From a Curse to a Blessing

Scripture Focus: Zechariah 8.12-13
12 “The seed will grow well, the vine will yield its fruit, the ground will produce its crops, and the heavens will drop their dew. I will give all these things as an inheritance to the remnant of this people. 13 Just as you, Judah and Israel, have been a curse among the nations, so I will save you, and you will be a blessing. Do not be afraid, but let your hands be strong.” 

Reflection: From a Curse to a Blessing

By John Tillman

God promised to bless the nations through Abraham. (Genesis 12.1-3; 22.17-18) The purpose of Israel and Judah was to be a blessing to the whole world. But they became a curse. God said to Adam and Eve in the garden, “Cursed is the ground because of you.” (Genesis 3.17) His words to Israel and Judah as they went into exile in Assyria and Babylon were similar. 

Their sin cursed the ground. Their selfishness, greed, and idolatry poisoned the land. The blood of the poor ran in the streets because of greed. Orphans and widows found no justice or help. Governments sought alliances and greater worldly power rather than seeking the Lord. (Jeremiah 2.34, 2 Kings 21.16, Ezekiel 9.8-10; Hosea 6.8-9)

The practices of human empires overwhelmed leaders’ character and they led the people to death and destruction. The mildew of the world grew on the vines and the whole field had to be burned to prevent its spread.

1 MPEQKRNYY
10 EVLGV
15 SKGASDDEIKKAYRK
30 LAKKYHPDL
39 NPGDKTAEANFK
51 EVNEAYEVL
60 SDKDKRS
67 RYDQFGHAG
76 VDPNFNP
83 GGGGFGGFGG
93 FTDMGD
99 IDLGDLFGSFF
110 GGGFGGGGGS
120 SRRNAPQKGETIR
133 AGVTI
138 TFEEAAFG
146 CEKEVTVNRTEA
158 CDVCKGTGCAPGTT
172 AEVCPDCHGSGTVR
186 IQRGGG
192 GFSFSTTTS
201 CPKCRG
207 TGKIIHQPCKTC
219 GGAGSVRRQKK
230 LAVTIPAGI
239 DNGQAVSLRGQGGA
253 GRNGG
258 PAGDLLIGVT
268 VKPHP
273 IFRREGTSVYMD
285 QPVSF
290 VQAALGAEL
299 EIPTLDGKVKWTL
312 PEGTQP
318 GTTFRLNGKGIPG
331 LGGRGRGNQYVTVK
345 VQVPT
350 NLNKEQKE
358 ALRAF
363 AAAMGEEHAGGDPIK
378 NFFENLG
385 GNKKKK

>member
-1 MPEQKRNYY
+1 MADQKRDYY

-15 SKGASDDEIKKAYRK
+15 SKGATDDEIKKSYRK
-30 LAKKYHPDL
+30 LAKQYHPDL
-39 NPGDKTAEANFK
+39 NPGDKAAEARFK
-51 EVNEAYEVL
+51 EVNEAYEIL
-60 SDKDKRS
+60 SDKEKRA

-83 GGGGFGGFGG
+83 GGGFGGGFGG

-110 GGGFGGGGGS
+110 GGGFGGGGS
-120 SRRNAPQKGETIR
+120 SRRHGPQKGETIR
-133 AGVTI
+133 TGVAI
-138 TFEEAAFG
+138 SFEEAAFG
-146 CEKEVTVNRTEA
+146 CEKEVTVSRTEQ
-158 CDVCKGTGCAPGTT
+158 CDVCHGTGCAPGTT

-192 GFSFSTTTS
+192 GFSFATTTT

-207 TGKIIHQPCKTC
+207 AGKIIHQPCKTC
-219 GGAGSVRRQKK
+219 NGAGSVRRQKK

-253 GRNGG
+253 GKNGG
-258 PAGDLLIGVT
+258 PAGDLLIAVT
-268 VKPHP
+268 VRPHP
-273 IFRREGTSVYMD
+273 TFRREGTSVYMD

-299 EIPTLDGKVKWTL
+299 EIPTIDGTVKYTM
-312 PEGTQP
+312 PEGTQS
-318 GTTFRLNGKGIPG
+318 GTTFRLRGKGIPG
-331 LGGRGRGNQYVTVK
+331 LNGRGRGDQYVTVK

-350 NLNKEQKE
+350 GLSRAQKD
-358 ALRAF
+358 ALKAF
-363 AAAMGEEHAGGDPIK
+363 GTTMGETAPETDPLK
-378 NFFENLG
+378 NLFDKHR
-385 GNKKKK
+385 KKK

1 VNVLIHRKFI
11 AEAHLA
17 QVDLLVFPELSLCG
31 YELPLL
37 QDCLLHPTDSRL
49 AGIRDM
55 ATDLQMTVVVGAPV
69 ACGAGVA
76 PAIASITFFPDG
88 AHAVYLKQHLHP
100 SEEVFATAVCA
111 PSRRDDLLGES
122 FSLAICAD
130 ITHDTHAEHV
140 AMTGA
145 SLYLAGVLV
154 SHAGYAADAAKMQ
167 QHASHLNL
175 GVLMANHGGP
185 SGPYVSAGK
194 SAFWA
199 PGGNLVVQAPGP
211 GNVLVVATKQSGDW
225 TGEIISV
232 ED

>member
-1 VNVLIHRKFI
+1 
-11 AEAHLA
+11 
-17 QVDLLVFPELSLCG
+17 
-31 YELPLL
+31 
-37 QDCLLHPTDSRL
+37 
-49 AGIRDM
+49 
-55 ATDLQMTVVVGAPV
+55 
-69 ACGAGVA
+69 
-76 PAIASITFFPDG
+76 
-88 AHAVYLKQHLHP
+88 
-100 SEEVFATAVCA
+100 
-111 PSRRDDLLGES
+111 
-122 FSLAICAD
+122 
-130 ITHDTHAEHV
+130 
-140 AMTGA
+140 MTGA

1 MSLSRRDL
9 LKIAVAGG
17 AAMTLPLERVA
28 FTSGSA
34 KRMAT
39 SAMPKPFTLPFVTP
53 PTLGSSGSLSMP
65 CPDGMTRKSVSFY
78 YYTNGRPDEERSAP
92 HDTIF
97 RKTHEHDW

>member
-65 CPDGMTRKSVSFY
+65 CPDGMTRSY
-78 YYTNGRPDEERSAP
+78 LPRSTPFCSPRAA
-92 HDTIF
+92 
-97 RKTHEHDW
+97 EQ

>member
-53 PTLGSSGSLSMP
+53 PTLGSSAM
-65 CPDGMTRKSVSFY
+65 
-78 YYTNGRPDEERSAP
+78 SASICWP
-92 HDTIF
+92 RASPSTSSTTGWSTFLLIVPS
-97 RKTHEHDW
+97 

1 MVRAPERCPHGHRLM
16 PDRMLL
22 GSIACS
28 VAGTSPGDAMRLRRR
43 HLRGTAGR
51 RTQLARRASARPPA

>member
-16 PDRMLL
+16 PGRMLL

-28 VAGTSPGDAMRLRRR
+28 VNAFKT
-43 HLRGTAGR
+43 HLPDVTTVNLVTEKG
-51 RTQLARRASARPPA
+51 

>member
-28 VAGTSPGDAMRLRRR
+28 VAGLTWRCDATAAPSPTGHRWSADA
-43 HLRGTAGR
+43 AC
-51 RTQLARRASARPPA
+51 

God’s nature as a cultivator, a gardener, is seen in this passage. He has cleansed the ground and given it rest from the abuses of the previous generation. Prior generations looked at a gold-covered Temple and presumed God’s presence would never allow them to be harmed. This generation was attuned to God’s returning presence and prioritized the building of a Temple. The complacency of the past has been replaced with thrilling anticipation and appreciation for God’s presence.

This people’s faith is a seed ready to be planted. God promises that a healthy vine will grow, and fruit will swell the branches. The blessings of this produce will be shared not only with God’s people but with all the nations.

Zechariah challenged the people to prioritize the Temple, to speak the truth to each other, and to ensure justice for the oppressed in their courts. They are warned against planning evil against one another and against swearing falsely.